Advice On a Small Design Studio Server / Storage For 2 Macs

Discussion in 'Mac OS X Server, Xserve, and Networking' started by Lucy McMillan, Sep 21, 2015.

  1. Lucy McMillan macrumors newbie

    Lucy McMillan

    Sep 21, 2015
    Grantham, Lincolnshire
    We are a small design team operating 2 iMacs (2013 Intel i5).

    We are currently working live using Adobe Creative Cloud Suite (Mostly Illustrator, Photoshop & Bridge) off an 11 year old 32bit Windows 2003 server accessing 3TB of stored data, we are connected to this via ethernet CAT5e through a gigabit network switch.

    We are looking to replace this as current setup as it very slow and we cannot work to 2 macs off the server simultaneously very well at all. If one of the macs is saving the data is bottlenecking causing the other mac to freeze. Our average file size is between 500mb & 1gb.

    We are open to suggestions on the best setup anyone can recommend, we have been looking into NAS or Thunderbolt Raided Drives which could simply sit next to the 2 machines but looking at different peoples experiences it seems very varied on results this would give in terms of working from it simultaneously. If this is an option we would then need to figure out a way to back these drives up.

    As you can probably tell from my wording above we are not technically minded so please can you give me your suggestions in layman's terms.

    Really hope you guys can help

    Thanks in advance!
  2. DJLC macrumors 6502a


    Jul 17, 2005
    Mooresville, NC
    I'd probably look into a NAS with multiple GigE ports. Synology is good I hear, although I'm just now looking at getting my first one.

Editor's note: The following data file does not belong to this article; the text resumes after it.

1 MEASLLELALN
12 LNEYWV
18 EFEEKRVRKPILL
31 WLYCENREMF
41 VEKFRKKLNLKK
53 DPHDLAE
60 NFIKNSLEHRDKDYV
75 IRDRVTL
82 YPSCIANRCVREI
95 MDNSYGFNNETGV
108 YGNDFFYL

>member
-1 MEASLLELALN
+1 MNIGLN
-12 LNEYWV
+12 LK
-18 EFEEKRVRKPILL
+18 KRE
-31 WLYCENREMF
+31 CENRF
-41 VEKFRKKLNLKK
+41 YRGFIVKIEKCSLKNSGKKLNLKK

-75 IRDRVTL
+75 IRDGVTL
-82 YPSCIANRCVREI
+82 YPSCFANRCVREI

3. satcomer macrumors 603


    Feb 19, 2008
    The Finger Lakes Region
    I would look at the Synology DS1515Q with it's many Apps! It would be perfect integrating with your Domain!
  4. phrehdd, Sep 22, 2015
    Last edited: Sep 22, 2015

    phrehdd macrumors 68040


    Oct 25, 2008
    I would suggest you go over to Smallnetbuilder site and see the reviews on various NAS units as well as take an opportunity to make some decisions about engaging fiber or 10g network connectivity. Some small business NAS products offer either already incorporated or as an add on a 10g NIC. You may need to also looking to adapters for your Thunderbolt ports and see if 10g is doable.

    There are typical makers out there that include Synology, QNAP, Netgear and Thecus. Asustor as well has impressive benchmarks. Just remember, if you use typical drives (not SSD), look at enterprise level drives (more expensive than home user drives) which come with longer warranties and tested tolerance levels for mean time failures. Consider a quick scan over types of RAID showing advantages and disadvantages of each. RAID 5or6 vs RAID 01or10 are fairly common choices.

    You didn't mention the amount of data to be stored, the size of files to be accessed and
    is this the only storage for those files. I mention this as you should consider a backup plan.

    In a more graceful kind world, you might create an all SSD RAID solution attached to either fiber or 10g and a second storage unit to do regular backups of your SSD RAID.
  5. 960design macrumors 68030

    Apr 17, 2012
    Destin, FL
    How about just a headless MacMini and add the Server App to it? It'll do everything you need and give you plenty of room to grow.
  6. jasnw macrumors 6502a


    Nov 15, 2013
    Seattle Area (NOT! Microsoft)
    This is the approach I took, and there are definitely pluses and minuses vrs. a solution like a Synology NAS. The main items on the plus side are (1) keeping it within the Apple architecture (I've seen issues reported with interfacing between OS X and non-OS X NAS boxes) and (2) having all the bells and whistles that the OS X Server provides. The main minus, as far as I'm concerned, is that it's yet another Apple box that needs more care-and-feeding than your typical NAS box, and that care-and-feeding load seems to be increasing with the never ending march of OS X updates. If you don't need the extra bells/whistles that an OS X Server box would provide I'd suggest you take a hard look at non-Apple NAS solutions to see if you can live with whatever interface issues still remain.
  7. hobowankenobi macrumors 6502a

    Aug 27, 2015